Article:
da share z0ne

@dasharez0ne (also known as da share z0ne, Da motha fuckin share z0ne, da z0ne, DSZ, and other variations)[a] is a comedic social media account on Twitter, LinkedIn, and Facebook. Da share z0ne is known for posting image macros pairing skeleton art and absurdist or ironic captions. Da share z0ne's posts are an elaborate parody of online hyper-masculinity; specifically, da share z0ne's posts mimic "tough guy" memes with characteristics like macho posturing, poor graphic design, and juvenile fondness for generically "cool" imagery like skeletons, leather jackets, grim reapers, tombstones, flames, and guns.

@dasharez0ne
A hooded grim reaper with a moody glare, surrounded by flames
Da share z0ne's profile photo as recorded from Twitter
Other names
  • da share z0ne (or "zone")[a]
  • Da motha fucken share z0ne
  • Admin (character who operates the account)
Years active2015–present
Known forIronic humor and skeleton art image macros
Website@dasharez0ne on Twitter

The creator or creators of da share z0ne operate anonymously. The account is supposedly operated by a fictitious skeleton character known as Admin. All the posts, as well responses to press inquiries, are made in-character as Admin. In ironic contrast to the over-the-top macho aesthetic of the imagery, the Admin character himself is neurotic, emotionally sensitive, "woke", and preoccupied with mundane aspects of everyday life. The juxtaposition provides much of the satirical effect.

Journalists have praised da share z0ne for its distinct, off-kilter brand of humor and the rich characterization of Admin. In 2018, da share z0ne launched an original trading card game called The Devil's Level with the help of artistic collaborators, including fellow Twitter user dril, Drew Fairweather, and numerous comics artists.

Social media postsEdit

 
An image macro created by da share z0ne. The caption reads: "Awww... You need a "safe space"??? How about I pledge to do my very best to provide one!!!"[2]

Da share z0ne began posting in September 2015.[3] The account is best-known for image macros that combine artwork of skeletons, compiled from various Internet sources, with superimposed captions in assorted typefaces.[4] The account is loosely affiliated with the "Weird Twitter" subculture.[1][5] The account is an extended parody of a particular style of overtly masculine meme page on social media. In the words of The A.V. Club's Gabe Worgaftik, the target of its parody is "the kind of Facebook page that posts tough-guy memes over pictures of skeletons that your fuck-up cousin shares ... this generation's version of a 'Keep honking, I'm reloading' bumper sticker."[6] Writing for Dazed, Luke O'Neil called da share z0ne a "riff on the style of toxic masculinity that can be found on specific corners of the meme-based internet ... where dudes are dudes, motorcycles and guns kick ass, and everything you need to know about a guy can be crammed onto a horribly designed image macro of clashing fonts, unreadable texts, and shoddy looking graphics."[7]

In November 2018, The Columbus Dispatch reported that webcomic artist Drew Fairweather runs da share z0ne.[8]

In February 2020, Admin posted several tweets endorsing Bernie Sanders for the Democratic primary in 2020.[9][10][11]

Visual aestheticEdit

Da share z0ne posts are characterized by purposefully poor graphic design,[7] using multiple tacky fonts in a single image and a different watermark in almost every image.[1][4] The visual style of da share z0ne was described by Slate's Jacob Brogan as a "borderline comical gothic aesthetic" with a "mock-fascination with fatalist cool," but with "silly" captions that "operate in winkingly awkward contradistinction to the pictures."[1] Motherboard's Rachel Pick called the account's aesthetic a "mash-up of what guys who own Harleys and stoned 14-year-olds think looks cool."[12] According to Zack Boehm of Uloop, a typical da share z0ne meme is a "configuration of the following: The gaunt visage of a demonic skeleton (this is a DSZ staple), fire, guns, motorcycles, leather jackets, Viking garb, laptops, and short missives like 'Why do bad people get to have good pets?' or 'Thinkin about getting really into Japan' spelled out in Windows '95 word art."[3]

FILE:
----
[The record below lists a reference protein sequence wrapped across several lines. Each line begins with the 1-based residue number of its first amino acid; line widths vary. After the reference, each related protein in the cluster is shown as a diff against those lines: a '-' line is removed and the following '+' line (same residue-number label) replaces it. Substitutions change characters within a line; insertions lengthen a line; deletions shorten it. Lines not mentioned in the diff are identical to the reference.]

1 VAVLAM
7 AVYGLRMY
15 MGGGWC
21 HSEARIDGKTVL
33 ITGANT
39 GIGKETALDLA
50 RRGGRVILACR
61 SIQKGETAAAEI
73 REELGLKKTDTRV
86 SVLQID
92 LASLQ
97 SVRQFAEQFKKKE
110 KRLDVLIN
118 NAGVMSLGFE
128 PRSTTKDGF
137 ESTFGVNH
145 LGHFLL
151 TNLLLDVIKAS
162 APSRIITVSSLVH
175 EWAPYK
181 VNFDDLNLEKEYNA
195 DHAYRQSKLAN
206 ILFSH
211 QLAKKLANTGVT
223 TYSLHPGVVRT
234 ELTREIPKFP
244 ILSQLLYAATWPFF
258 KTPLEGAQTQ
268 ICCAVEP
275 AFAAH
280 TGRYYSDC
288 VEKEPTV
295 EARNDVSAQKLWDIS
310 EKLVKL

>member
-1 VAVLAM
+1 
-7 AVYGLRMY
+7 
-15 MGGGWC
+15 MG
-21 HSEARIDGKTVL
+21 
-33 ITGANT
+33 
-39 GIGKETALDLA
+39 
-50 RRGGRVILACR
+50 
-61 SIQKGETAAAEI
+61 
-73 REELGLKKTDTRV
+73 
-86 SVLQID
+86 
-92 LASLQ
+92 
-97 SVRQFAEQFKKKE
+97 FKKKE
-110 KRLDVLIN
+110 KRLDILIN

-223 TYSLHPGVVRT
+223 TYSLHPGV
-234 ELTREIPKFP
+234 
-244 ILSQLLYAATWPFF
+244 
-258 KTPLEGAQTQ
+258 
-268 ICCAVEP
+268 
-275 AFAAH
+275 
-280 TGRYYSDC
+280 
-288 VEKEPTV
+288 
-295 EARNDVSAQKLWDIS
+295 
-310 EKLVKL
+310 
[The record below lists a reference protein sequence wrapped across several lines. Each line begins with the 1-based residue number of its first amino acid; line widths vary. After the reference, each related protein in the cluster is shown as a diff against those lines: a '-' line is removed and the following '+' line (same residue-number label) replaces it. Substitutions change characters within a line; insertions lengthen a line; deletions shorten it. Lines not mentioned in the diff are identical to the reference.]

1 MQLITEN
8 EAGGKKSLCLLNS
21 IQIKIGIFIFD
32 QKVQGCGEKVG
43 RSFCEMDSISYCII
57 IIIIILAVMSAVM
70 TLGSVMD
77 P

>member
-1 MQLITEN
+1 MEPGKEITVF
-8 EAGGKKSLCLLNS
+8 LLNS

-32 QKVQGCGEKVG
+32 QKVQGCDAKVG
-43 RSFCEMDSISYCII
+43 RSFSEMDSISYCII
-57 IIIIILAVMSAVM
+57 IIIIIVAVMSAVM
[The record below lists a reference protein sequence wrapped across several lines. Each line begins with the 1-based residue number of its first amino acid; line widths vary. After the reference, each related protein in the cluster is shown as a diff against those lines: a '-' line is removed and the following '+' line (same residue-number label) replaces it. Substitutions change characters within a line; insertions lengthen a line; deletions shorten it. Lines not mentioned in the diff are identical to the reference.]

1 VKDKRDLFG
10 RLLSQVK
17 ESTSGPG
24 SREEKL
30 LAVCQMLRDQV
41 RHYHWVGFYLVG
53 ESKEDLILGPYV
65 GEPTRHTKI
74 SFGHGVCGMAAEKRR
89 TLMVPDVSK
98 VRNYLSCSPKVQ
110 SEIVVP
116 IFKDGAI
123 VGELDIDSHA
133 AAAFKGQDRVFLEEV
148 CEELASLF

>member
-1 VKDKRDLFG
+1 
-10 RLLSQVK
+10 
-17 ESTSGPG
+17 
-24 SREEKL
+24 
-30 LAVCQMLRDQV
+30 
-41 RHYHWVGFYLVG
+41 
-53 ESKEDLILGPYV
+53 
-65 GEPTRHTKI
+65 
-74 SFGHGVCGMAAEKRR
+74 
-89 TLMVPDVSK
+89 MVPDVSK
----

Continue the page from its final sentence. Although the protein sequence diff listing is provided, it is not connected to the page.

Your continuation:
Archer Angel at The Daily Dot compared da share z0ne's format to the approach pioneered by Gangster Popeye, a satirical page likewise "inspired by the 'tough guy' memes from pages like KrazyTrain and Check Dis Shit Out—macros that feature text on themes such as being a badass and not taking shit from anyone, superimposed on pictures of skeletons (often holding weapons)."[13] Roisin Kiberd of Motherboard connected da share z0ne within a history of repurposing skeleton art in Internet culture—"memetic memento mori"—dating back to the 1990s.[14]

"Admin" characterEdit

Da share z0ne is run by an anonymous person or group of people.[4][12] The fictional character who purportedly runs da share z0ne is a skeleton[b] named Admin.[7][12] The creator or creators of da share z0ne respond in-character as Admin to press inquiries,[c] and Admin has given interviews with Herb.co,[17] Dazed,[7] Vice Media's Motherboard,[12] Newsweek,[15] and New York magazine.[16] In his posts and other messages, Admin usually types in all caps with numerous misspellings.[15]

Admin has been described as an everyman (or "every-skeleton")[14] character whose "relatable" struggles mirror everyday struggles and the impact of Internet culture on his generation.[7] Admin hates his job, enjoys marijuana, and has lowbrow taste.[12] In da share z0ne posts, Admin has complained of irritable bowel syndrome, experiences of social anxiety, and depression.[4][7][12] Admin frequently breaks the fourth wall in posts; for example, he describes running da share z0ne itself, boasts about his inflated sense of the account's popularity, references his own computer problems, and accidentally types out and submits web searches as tweets.[4] Miles Klee wrote that the Admin's defining trait is his "nerdy white-collar warriorhood."[18]